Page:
There is a technical issue here, even within the free and easy rules of time travel. I can get there as a visitor from the future. But as a westerner, because of sakoku laws, I wouldn’t be allowed in. I’d be confined to some smelly island off Nagasaki with a bunch of Dutch traders. Maybe I could go in disguise and see the streets of the floating world – peak Bohemianism without the smells and tuberculosis. Even then, this was a city of a million people: the first modern Asian mega city.
And now? It’s called Tokyo.
4. London, 1960s
A biscuit-tin view of Carnaby Street (which is now pedestrianised and quite smart)
It was this or exactly three centuries earlier, when the monarchy was restored and there were parties on the frozen Thames. But let's choose the period between Grace Coddington walking out of Vidal Sasoon’s salon with a five-point cut and The Beatles playing their farewell gig on the roof of the Apple offices in Savile Row. Between 1965 and 1969, the whole developed world wanted to dress like London, sing like London and talk like London. The fact that it was still an impoverished, crime-ridden, conflicted, class-ridden, bomb-blasted wreck of a place just provided a better backdrop for those peacock fashions and psychedelic adventurers.
And now? They are forever trying to revive the spirit of the Swinging Sixties. But it’s over, for central London at least: too middle class, too international, too clean, too corporate. Perfectly nice place to wander around, though.
3. Moscow, early 1800s
All it needs is some Brutalist concrete tower blocks and it’d be perfect…
The Russian capital before Napoleon turned up after the Battle of Borodino in 1812 was a riot of architecture – cupolas, spires, onion domes – a fantastical mixture of east and west. Think of Red Square and multiply it by a hundred. Then there was a big fire. Was it started by a patriot who would rather see the Russians’ sacred capital razed to the ground than let it fall into the hands of the Antichrist? Was it just part of their scorched earth policy? Or was it just the consequence of letting too many idle soldiers sit around playing, literally, with fire?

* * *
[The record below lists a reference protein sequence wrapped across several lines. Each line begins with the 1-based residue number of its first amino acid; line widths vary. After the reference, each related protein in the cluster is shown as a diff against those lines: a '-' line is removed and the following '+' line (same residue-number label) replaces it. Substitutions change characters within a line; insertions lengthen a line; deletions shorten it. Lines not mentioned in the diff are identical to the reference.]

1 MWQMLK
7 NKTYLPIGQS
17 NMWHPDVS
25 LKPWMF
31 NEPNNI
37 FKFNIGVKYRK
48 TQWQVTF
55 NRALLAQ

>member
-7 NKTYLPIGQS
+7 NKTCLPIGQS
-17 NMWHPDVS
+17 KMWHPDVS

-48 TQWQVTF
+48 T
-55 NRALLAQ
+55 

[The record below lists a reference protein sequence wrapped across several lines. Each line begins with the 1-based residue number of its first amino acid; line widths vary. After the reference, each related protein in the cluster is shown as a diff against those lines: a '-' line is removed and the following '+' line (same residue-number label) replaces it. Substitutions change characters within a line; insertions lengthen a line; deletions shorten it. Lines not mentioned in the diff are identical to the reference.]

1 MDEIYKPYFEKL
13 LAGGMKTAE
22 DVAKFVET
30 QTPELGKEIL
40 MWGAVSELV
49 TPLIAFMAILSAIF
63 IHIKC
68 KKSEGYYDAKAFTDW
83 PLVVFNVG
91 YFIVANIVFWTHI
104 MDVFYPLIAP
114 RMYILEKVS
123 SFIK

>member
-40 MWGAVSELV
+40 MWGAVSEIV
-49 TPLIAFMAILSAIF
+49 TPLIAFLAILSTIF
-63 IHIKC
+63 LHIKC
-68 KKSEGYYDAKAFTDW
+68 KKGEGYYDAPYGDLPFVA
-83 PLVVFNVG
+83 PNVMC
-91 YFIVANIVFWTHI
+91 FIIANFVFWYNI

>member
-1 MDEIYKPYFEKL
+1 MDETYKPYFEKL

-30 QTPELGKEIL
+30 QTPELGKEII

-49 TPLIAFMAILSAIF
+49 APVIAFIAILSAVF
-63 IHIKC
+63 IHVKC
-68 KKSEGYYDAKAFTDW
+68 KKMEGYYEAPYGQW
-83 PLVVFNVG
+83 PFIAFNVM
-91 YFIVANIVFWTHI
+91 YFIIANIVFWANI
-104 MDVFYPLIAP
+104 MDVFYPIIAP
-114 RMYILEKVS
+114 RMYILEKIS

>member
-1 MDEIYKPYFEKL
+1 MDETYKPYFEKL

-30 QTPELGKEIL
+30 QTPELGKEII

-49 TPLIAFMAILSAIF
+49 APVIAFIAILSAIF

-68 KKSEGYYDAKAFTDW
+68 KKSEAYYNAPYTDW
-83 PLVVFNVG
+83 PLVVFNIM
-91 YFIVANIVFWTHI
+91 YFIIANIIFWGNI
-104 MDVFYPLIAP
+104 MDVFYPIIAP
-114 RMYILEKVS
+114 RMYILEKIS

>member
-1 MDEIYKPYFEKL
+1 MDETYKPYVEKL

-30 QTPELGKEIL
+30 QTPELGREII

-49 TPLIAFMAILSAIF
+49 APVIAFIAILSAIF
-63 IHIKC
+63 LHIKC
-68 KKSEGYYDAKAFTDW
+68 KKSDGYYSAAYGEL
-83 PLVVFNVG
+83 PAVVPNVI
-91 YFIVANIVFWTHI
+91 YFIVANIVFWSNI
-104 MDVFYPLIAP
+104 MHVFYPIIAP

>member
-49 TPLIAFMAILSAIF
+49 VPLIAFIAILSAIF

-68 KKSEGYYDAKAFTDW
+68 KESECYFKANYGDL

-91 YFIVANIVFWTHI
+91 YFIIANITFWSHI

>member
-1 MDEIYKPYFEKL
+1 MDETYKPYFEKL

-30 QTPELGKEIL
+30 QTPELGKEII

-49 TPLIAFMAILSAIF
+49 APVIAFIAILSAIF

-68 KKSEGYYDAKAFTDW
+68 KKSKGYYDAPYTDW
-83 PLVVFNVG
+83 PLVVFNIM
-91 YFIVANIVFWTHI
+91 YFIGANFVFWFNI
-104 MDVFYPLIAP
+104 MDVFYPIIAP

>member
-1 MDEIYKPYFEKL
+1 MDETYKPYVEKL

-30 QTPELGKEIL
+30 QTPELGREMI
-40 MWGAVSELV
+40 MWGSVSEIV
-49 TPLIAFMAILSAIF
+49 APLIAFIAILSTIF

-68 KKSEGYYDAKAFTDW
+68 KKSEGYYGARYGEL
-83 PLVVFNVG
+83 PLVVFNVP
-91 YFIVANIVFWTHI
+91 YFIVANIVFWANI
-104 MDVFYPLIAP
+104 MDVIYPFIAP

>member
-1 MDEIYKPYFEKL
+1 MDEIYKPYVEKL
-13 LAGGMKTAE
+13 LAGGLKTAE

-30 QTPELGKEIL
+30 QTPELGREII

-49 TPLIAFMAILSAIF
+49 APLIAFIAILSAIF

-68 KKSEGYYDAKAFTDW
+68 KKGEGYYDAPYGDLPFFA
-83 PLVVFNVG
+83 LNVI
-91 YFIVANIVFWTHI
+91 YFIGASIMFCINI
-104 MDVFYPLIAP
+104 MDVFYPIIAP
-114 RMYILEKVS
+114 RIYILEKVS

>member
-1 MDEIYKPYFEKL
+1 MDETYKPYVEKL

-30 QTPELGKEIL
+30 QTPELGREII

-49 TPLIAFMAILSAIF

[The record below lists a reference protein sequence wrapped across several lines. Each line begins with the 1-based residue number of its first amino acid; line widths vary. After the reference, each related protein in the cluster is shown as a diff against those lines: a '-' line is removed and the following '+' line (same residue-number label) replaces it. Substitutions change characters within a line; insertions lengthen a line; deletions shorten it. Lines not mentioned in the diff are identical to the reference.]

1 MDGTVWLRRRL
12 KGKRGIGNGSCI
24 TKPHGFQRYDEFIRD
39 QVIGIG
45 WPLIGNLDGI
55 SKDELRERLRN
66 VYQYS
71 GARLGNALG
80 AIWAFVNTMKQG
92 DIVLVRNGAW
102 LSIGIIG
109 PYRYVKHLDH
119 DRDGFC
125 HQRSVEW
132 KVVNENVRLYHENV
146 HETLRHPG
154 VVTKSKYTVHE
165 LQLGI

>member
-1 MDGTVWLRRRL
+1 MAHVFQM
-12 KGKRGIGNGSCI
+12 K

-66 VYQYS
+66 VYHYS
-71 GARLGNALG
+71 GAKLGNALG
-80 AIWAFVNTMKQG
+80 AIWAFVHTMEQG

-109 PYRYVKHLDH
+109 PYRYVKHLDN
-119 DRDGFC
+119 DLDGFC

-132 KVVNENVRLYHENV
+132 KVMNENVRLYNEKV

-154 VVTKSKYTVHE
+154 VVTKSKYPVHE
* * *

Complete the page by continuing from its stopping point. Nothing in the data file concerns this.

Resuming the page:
Anyway, burn it did. The residents had already fled, leaving the French army twiddling its collective thumbs. Finally, they left, starved and froze.
It became part of Russian national myth, 1812 – Tolstoy, Tchaikovsky and all that. And why wouldn’t it be? Against all the odds, a city and a country stands up to superior foreign forces led by megalomaniac leader who think he can impose his will on all the lands around him. That sounds pretty heroic to me.
And now? Red Square.
2. Paris, 1890s
Clubbing up Montmartre way
Again, choose your epoch. I went for the belle one. Post-war Paris is tempting – Sartre and De Beauvoir, Miles and Juliet Greco – but all those raincoats, Gitanes smoke, monochrome photography and existentialism can get tiring. Best head back to the 1890s and up to Montmartre and see if Baz Lurhmann got it remotely right, see the bourgeoisie get a good épater-ing, hop on a bike in your straw hat, wearing your new Cartier watch, ride along the Seine watching Impressionists sketch a few masterworks, sink a few absinthes and…expire in a garret, probably.
And now? The Paris that came to be then – the Sacré Coeur and Haussman’s boulevards, the Eiffel Tower and the Galeries Lafayette – is very much the Paris that remains – albeit a bit worn around the edges.
1. Babylon, 6th century BC
Babylon ruled the area around modern Iraq and the fertile crescent – waxing and waning quite a lot, it’s true – from the 18th century BCE to the sixth. It was one hell of an empire. But really, you’d want to be there when Nebuchednazzar II was strutting his not inconsiderable stuff.
Whether there were hanging gardens or not isn’t clear – no-one has found any evidence, and they could have been hanging out somewhere else. But there were certainly incredible walls and fortifications and, most imposing of all, the Esagila, dedicated to the god Marduk. It was also the party place to end them all, to the extent that over 2500 years later, Babylon is still a shorthand for hedonism, and naughtiness: just ask the rastas.
You’d have to hope your Google translate app worked there, as people from everywhere flocked to the city. They didn’t have a Tower of Babel for nothing.
And now? See above. Not much.
Didn’t make the cut
…but I’d still like to visit
San Francisco, 1960s.
I have no pretensions to be a historian – just as well, you’re thinking, having read the above. So I don’t exactly envy the presenters of The Rest Is History podcast, but I do love their mixture of erudition, ragging and their knack of summing up great epochs and historic personalities as if they are commenting on a football match.
I also have a professional interest in the way they commercialise the podcast. The two presenters top and tail the show with ads for their sponsors which they read out with something approaching sincerity. They sometime invite their sponsors on the show too.
But it doesn’t jar. Just call it expertorial.
Songs that take you places
Max Romeo and the Upsetters
Mid-1970s reggae is the best there is – and maybe Kingston at that time would be another bucket list destination, if you could get suitable insurance. Max Romeo trod a familiar path from writing racy songs about his girlfriends to full-on political and social consciousness. It’s nothing to do with Neb II’s city, but pretty hypnotic all the same.
The full Marklands playlist is here.
Updated, 4th June. As a friend pointed out, you would not have heard Aristotle in Athens until the 4th century BCE. Socrates is the man.